Jerry Kirshenbaum has outdone himself! His "state of the earth" article (Whither the Earth? May 5) was one of the best pieces to appear in SPORTS ILLUSTRATED in the 13 years that I've been reading it. And to think that I've always thought Kirshenbaum's forte was writing about swimming.
Legislative Assistant to Congresswoman Millicent Fenwick ( N.J.) for Energy and the Environment
As a student of sociology and anthropology, I am aware of the suicidal course on which industrial man has set himself. Jerry Kirshenbaum is very perceptive in his analysis of our society's dependency on limited, non-renewable natural resources, and he was also right in noting the blind faith of some people that technological advances will bail us out.
Kirshenbaum's essay only begins to explore the course of action necessary if mankind is to survive. A total shift in our economic system may be in order.
Jerry Kirshenbaum's article on the environment was a succinct, excellent piece of reporting on a subject that will certainly become the most important long-term issue of our time. The only shortcoming of the article was that after stating that the global population explosion is, in the words of William Ruckelshaus, "the single most overriding cause of environmental stress in the world." Kirshenbaum did not expound further on that subject.
In my own view, all attempts to first stabilize and then improve the environment will ultimately fail unless the population problem is solved first. We must quickly take strict, mandatory birth-control measures on a worldwide basis or nature herself will do the job on a much more savage level.
You're absolutely right about the dangers of nuclear power. I propose we shut down every plant in the U.S. And because I hate to see people get hurt or killed, I also propose that we ban air travel, automobile travel and cigarettes.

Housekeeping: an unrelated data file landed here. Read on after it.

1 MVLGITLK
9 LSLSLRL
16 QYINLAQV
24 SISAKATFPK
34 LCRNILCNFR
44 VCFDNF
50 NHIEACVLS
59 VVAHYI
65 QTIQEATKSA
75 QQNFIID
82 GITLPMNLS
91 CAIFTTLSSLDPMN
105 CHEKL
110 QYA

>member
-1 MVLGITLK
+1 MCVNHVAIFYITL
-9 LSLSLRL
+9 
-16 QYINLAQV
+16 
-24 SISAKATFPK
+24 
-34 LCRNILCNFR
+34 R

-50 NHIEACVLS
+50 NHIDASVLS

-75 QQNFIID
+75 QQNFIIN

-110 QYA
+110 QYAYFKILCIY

I realize nobody was killed or even injured at Three Mile Island, but the fact that one or two of the thousands of people who live in the vicinity might develop cancer in 10 or 20 years is just too much for my conscience to bear. I'm also in favor of banning sports such as boxing, football, basketball and baseball because some young people are killed or injured while participating in them each year.
No doubt you'd argue that the benefits derived from sport more than 'compensate for the relatively few participants who are injured. I suggest that this point of view is nothing but propaganda, perpetuated by magazines such as yours for the sole purpose of financial gain.
JAMES P. MOONEY JR.
I was somewhat dismayed to read Michael Baughman's VIEWPOINT (April 14) on efforts to enhance the environment of Yosemite National Park by reducing automobile use and relocating some buildings. I concede that the current revised master plan for Yosemite is better than nothing. But I will not go so far as to say, as Baughman did. "I hope that Yosemite's effort will inspire similar plans elsewhere."
When the revised plan is compared to its original draft, or—especially—to other proposals for improving Yosemite, it appears somewhat less than innovative or environmentally sound. As for public input, the current plan seems to follow rather closely the input of the Yosemite Park and Curry Co.. the major park concessionaire.